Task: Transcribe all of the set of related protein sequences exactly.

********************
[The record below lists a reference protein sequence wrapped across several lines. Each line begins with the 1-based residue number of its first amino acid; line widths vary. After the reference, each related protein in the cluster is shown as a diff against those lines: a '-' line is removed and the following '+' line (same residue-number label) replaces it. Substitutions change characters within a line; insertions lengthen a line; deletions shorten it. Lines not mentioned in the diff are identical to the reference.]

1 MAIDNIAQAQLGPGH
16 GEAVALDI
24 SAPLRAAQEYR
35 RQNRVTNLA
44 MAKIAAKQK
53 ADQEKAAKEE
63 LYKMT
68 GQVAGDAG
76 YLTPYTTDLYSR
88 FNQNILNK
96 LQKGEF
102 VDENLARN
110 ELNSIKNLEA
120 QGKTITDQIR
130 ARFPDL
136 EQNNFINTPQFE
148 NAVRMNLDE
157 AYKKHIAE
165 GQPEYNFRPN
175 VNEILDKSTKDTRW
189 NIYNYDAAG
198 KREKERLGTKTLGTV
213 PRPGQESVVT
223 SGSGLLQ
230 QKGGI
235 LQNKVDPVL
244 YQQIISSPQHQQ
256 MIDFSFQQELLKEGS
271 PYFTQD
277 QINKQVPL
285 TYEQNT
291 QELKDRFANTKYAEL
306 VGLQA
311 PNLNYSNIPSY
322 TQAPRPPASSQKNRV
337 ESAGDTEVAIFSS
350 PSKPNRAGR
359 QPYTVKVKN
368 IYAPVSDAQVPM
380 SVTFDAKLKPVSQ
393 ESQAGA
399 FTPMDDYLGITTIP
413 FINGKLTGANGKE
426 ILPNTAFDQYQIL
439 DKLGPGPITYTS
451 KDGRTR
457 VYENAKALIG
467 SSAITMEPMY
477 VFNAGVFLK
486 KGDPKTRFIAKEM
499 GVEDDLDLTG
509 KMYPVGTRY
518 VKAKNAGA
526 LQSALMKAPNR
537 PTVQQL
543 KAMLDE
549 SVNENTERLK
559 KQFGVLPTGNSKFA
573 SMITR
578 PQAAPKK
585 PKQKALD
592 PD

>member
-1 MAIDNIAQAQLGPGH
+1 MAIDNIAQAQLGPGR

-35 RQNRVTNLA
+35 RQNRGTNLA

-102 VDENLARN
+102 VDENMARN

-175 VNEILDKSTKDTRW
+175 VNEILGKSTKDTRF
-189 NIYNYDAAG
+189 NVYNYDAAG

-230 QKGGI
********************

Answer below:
[The record below lists a reference protein sequence wrapped across several lines. Each line begins with the 1-based residue number of its first amino acid; line widths vary. After the reference, each related protein in the cluster is shown as a diff against those lines: a '-' line is removed and the following '+' line (same residue-number label) replaces it. Substitutions change characters within a line; insertions lengthen a line; deletions shorten it. Lines not mentioned in the diff are identical to the reference.]

1 MAIDNIAQAQLGPGH
16 GEAVALDI
24 SAPLRAAQEYR
35 RQNRVTNLA
44 MAKIAAKQK
53 ADQEKAAKEE
63 LYKMT
68 GQVAGDAG
76 YLTPYTTDLYSR
88 FNQNILNK
96 LQKGEF
102 VDENLARN
110 ELNSIKNLEA
120 QGKTITDQIR
130 ARFPDL
136 EQNNFINTPQFE
148 NAVRMNLDE
157 AYKKHIAE
165 GQPEYNFRPN
175 VNEILDKSTKDTRW
189 NIYNYDAAG
198 KREKERLGTKTLGTV
213 PRPGQESVVT
223 SGSGLLQ
230 QKGGI
235 LQNKVDPVL
244 YQQIISSPQHQQ
256 MIDFSFQQELLKEGS
271 PYFTQD
277 QINKQVPL
285 TYEQNT
291 QELKDRFANTKYAEL
306 VGLQA
311 PNLNYSNIPSY
322 TQAPRPPASSQKNRV
337 ESAGDTEVAIFSS
350 PSKPNRAGR
359 QPYTVKVKN
368 IYAPVSDAQVPM
380 SVTFDAKLKPVSQ
393 ESQAGA
399 FTPMDDYLGITTIP
413 FINGKLTGANGKE
426 ILPNTAFDQYQIL
439 DKLGPGPITYTS
451 KDGRTR
457 VYENAKALIG
467 SSAITMEPMY
477 VFNAGVFLK
486 KGDPKTRFIAKEM
499 GVEDDLDLTG
509 KMYPVGTRY
518 VKAKNAGA
526 LQSALMKAPNR
537 PTVQQL
543 KAMLDE
549 SVNENTERLK
559 KQFGVLPTGNSKFA
573 SMITR
578 PQAAPKK
585 PKQKALD
592 PD

>member
-1 MAIDNIAQAQLGPGH
+1 MAIDNIAQAQLGPGR

-35 RQNRVTNLA
+35 RQNRGTNLA

-102 VDENLARN
+102 VDENMARN

-175 VNEILDKSTKDTRW
+175 VNEILGKSTKDTRF
-189 NIYNYDAAG
+189 NVYNYDAAG

-230 QKGGI